The Book of Revelation: The Letters to the Churches

Chapter two of Revelation begins Jesus’ messages to the seven churches: Ephesus, Smyrna, Pergamum, Thyatira, Sardis, Philadelphia, and Laodicea. With the exception of messages to two of the churches, the Lord offers a mix of praise and rebuke to His addressees.

The Church at Ephesus

Ephesus was an epicenter of Greek culture. Situated on the Mediterranean Sea, it was a city of great prestige, boasting wealth and prosperity as it functioned as a center for trade. The church was earlier established by Paul (see the epistle to the Ephesians, cf. Acts 19). However, over time it seems that the believers in Ephesus had left their “first love” (Rev. 2:4). They lost their passion for the Lord, forgetting their original dedication.

The Church at Smyrna

The charge to the church at Smyrna is to persevere. It was a church of suffering familiar with tribulation and trials. Jesus gives them encouraging words to withstand the periods of trial and promises them the crown of life.

The Church at Pergamum

The Lord acknowledges the perseverance of the church at Pergamum, how its members did not deny the name of the Lord. However, He charges the church to turn away from the false teachings of Balaam and the Nicolaitans.

The Church at Thyatira

Although the church at Thyatira had increased in faith and service, it had become ensnared by teachings in the pattern of Jezebel, committing acts of immorality and idolatry. The Lord promises that those who hold fast to His deeds will be given “authority over the nations” (Rev. 2:26; cf. Rom. 8:17; 2 Tim. 2:12).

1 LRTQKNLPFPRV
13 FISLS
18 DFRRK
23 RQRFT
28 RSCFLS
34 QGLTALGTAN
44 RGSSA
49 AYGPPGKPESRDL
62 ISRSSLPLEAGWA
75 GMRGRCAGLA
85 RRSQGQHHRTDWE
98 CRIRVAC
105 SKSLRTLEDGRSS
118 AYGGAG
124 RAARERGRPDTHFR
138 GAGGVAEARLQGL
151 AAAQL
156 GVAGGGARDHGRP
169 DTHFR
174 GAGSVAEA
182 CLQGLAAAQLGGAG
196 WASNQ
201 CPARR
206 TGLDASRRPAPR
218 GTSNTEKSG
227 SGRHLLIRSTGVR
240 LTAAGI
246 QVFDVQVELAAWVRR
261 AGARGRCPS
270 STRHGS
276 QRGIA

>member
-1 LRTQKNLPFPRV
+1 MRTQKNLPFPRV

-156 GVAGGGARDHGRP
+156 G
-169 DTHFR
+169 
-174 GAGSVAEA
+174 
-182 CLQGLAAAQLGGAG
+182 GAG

The Church at Sardis

The church at Sardis was considered a glorious city under King Croesus in the sixth century BC. By the time John wrote to the church in Sardis, its greatness, like the city, had long waned. Though the church “had a name” being in Sardis, they were dead. The Lord gives the church instructions on how to become alive again, “Wake up, and strengthen the things that remain…” (Rev. 3:2).

The Church at Philadelphia

Unlike the others, the message to the church at Philadelphia is one of praise and encouragement. No rebuke is found in this message. Instead the Lord commends them for their obedience in keeping His word and not denying His name even amidst persecution.

The Church at Laodicea

In striking contrast to the church at Philadelphia, which deserved only praise, the church at Laodicea had nothing to be praised for and deserved only rebuke. Like the water of Laodicea, bitter, lukewarm, and good for nothing (due to long aqueducts), so was the church. They did not bring spiritual healing (hot water), nor spiritual refreshment (cold water). They were lukewarm and bitter, only good for vomiting out of one’s mouth. 

These messages from Jesus to the seven churches are instructive. They tell us that Jesus cares about His church, and desires it to prosper and flourish in its mission to represent Him until He comes again. While these letters were not specifically written to us, we can learn from the mix of rebuke and praise that Jesus offers. Let us continue in the things that we do well, and let us reflect on and return to the good things we may have forgotten.


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The Book of Revelation: The Letters to the Churches

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